challenges to Japan.

Deputy Assistant Secretary of Defense for Central Asia Wilkes
conveyed this request by the U.S. to Japan, when he visited Japan in
late July. Prior to this, then Prime Minister Yasuo Fukuda during
his talks with President Bush in early July had explained Japan's
position of finding it difficult to dispatch Self-Defense Forces
personnel to mainland Afghanistan. Wilkes was sent to Japan in such
a context. Twenty billion dollars is equivalent to approximately 150
PERCENT of what Japan contributed in funds to the Gulf war effort
in 1991.

Wilkes during talks with the Japanese government asked for the
continuation of the refueling mission by the SDF. As aid activities
sought from Japan in Afghanistan he cited logistical support for the
International Security Assistance Force (ISAF), participation in the
Provincial Reconstruction Team (PRT) and transporting goods by
transport planes and helicopters. He expressed U.S. expectations for
increased funding in the event of Japan finding it difficult to make
personnel contributions in those areas.


TOKYO 00002802 003 OF 010


Military assistance expenses, which Wilkes had referred to, appear
to include the reinforcement of Afghanistan's own military forces.
However, it is not necessarily clear whether the U.S. is hoping that
Japan will shoulder the full amount. That is because there is the
possibility that it has asked other countries that are not
dispatching troops to Afghanistan to share the expenses.

Wilkes' request to Japan was reportedly endorsed by President Bush.
Japan has kept the request pending in part due to the recent cabinet
replacement. It is likely that the U.S. will once again make a
similar request, now that the Aso cabinet is now in full swing.

4) Sung Kim to visit to Tokyo today to report on U.S.-DPRK talks

YOMIURI (Page 4) (Full)
October 8, 2008

U.S. special envoy for the six-party talks Sung Kim will visit Japan
today to brief the Foreign Ministry's Asian and Oceanian Affairs
Bureau Director General Akitaka Saiki on the details of the talks
between the United States and North Korea on the verification
procedure of the North's nuclear report, according to government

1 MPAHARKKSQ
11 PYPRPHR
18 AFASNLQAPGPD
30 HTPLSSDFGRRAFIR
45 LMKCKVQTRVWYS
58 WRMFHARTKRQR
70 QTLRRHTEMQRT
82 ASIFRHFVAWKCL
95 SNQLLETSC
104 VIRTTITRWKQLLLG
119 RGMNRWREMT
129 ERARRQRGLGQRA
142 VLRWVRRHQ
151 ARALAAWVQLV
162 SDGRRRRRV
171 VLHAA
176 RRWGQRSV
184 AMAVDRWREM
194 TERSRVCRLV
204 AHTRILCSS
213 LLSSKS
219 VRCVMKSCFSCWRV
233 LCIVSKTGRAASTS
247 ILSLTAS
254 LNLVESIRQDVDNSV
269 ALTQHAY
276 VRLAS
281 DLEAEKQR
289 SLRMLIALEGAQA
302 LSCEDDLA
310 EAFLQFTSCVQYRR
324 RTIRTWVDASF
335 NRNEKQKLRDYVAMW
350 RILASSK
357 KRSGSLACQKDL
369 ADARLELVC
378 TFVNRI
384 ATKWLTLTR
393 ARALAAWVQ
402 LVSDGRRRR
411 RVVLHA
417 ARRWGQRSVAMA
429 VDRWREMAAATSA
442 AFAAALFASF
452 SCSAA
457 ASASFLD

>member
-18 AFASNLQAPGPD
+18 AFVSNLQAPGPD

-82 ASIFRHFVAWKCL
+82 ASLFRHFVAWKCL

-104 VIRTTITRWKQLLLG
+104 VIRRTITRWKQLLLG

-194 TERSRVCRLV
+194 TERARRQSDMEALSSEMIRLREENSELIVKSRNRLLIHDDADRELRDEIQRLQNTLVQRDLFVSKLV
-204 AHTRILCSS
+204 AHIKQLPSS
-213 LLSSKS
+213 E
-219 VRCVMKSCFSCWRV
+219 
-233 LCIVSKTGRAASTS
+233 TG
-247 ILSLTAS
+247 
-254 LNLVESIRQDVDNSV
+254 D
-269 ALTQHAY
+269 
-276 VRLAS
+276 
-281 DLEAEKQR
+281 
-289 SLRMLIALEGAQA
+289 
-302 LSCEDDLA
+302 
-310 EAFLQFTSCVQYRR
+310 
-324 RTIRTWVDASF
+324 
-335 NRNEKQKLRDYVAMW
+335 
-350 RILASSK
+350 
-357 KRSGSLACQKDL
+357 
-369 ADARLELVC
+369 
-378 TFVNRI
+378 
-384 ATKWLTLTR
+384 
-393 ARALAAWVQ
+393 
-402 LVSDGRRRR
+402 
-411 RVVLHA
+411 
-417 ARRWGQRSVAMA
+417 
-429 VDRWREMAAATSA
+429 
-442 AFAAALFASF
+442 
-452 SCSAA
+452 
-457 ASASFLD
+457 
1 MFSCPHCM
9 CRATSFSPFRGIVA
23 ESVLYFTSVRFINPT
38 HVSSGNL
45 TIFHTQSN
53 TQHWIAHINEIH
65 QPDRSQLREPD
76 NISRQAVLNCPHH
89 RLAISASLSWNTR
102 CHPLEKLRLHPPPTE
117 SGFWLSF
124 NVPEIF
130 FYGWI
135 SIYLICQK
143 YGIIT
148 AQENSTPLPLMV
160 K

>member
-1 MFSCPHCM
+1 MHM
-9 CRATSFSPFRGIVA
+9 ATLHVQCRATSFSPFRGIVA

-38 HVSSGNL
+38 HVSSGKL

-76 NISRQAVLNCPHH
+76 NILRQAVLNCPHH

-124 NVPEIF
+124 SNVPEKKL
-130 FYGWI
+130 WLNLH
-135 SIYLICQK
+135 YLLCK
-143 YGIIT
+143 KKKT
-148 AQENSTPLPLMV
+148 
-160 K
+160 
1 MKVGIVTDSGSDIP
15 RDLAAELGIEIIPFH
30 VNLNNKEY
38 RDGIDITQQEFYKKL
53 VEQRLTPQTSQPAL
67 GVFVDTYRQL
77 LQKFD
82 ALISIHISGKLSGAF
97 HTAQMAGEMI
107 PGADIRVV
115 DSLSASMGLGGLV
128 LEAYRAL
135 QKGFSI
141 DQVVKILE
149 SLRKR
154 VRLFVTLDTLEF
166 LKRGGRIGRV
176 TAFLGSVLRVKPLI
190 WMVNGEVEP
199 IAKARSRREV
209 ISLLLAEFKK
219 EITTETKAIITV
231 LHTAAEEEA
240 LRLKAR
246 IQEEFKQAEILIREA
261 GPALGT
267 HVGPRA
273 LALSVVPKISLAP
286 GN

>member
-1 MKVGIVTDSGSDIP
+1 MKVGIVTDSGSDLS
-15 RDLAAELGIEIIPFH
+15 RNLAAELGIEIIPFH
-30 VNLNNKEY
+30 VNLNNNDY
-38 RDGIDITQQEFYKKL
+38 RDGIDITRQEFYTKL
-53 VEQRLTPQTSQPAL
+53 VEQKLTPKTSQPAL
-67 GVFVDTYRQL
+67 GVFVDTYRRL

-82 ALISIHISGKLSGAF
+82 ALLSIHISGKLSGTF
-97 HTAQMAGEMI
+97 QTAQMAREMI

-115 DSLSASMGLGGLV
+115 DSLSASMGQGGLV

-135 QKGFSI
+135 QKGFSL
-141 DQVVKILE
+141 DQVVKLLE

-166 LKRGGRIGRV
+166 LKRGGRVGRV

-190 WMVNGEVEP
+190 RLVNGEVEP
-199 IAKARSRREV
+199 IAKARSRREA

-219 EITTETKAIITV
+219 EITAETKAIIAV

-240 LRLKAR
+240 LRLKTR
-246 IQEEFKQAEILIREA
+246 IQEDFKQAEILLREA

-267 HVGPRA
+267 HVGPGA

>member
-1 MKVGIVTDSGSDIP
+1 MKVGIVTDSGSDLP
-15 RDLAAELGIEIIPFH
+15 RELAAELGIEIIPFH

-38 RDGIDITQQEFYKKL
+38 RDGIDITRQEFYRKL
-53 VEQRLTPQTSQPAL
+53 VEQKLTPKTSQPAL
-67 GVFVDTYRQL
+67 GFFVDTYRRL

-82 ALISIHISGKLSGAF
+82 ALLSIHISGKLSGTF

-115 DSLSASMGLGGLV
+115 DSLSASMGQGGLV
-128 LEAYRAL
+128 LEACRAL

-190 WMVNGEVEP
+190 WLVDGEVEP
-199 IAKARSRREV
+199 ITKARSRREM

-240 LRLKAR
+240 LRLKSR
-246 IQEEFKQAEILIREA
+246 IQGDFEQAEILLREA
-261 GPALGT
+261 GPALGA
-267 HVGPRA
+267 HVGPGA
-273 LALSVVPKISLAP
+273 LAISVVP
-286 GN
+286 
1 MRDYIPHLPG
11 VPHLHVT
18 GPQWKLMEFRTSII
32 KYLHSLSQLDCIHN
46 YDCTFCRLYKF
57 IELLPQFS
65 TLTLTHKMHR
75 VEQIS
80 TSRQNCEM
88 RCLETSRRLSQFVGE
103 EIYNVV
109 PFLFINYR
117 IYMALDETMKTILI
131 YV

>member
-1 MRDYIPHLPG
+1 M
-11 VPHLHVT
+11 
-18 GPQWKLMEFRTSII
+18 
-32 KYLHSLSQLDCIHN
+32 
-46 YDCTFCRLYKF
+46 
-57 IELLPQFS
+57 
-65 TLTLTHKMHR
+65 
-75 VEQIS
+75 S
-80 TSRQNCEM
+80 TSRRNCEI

sources yesterday. The U.S.-DPRK talks were held in Pyongyang on
Oct. 1-3 between U.S Assistant Secretary of State Christopher Hill
and North Korean Vice Foreign Minister Kim Kye Gwan.

5) N. Korea's agreement needed for inspections; U.S. gives way, soon
to delist N. Korea as terror backer

SANKEI (Page 1) (Full)
October 8, 2008

U.S. Assistant Secretary of State Hill, chief U.S. delegate to the
six-party talks over North Korea's nuclear weapons program, visited
North Korea on Oct. 1 and reached a basic agreement with his North
Korean counterpart on procedures to verify North Korea's nuclear
facilities. One of the agreed procedures is that the United States
and other six-party members need North Korea's concurrence when
inspecting its nuclear facilities. The United States made the
concession since North Korea threatened to resume its nuclear
facilities' operation. The United States has so far demanded spot
inspections over North Korea's declaration of its nuclear programs.

"It's very regrettable, but the United States will shortly delist
North Korea as a state sponsor of terrorism," a government source
said yesterday in connection with the basic agreement reached
between the United States and North Korea with the U.S. having made
such a concession.

The United States has now given way to North Korea. What lies behind
this is that President Bush's term of office is to end in January.
"The Bush administration wants to give some kind of shape to the
situation within its term," a senior official of the Foreign
Ministry said.

Hill reported the basic agreement in detail to Secretary of State